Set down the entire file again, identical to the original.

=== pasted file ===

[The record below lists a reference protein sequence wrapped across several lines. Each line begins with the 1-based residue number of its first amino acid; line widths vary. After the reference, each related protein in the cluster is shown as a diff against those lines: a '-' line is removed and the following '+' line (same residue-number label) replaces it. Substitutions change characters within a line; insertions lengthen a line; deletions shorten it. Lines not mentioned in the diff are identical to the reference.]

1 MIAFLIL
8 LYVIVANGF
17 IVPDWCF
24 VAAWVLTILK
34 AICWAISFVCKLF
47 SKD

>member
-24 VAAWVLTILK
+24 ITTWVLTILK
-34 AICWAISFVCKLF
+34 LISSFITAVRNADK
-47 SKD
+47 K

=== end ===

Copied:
[The record below lists a reference protein sequence wrapped across several lines. Each line begins with the 1-based residue number of its first amino acid; line widths vary. After the reference, each related protein in the cluster is shown as a diff against those lines: a '-' line is removed and the following '+' line (same residue-number label) replaces it. Substitutions change characters within a line; insertions lengthen a line; deletions shorten it. Lines not mentioned in the diff are identical to the reference.]

1 MIAFLIL
8 LYVIVANGF
17 IVPDWCF
24 VAAWVLTILK
34 AICWAISFVCKLF
47 SKD

>member
-24 VAAWVLTILK
+24 ITTWVLTILK
-34 AICWAISFVCKLF
+34 LISSFITAVRNADK
-47 SKD
+47 K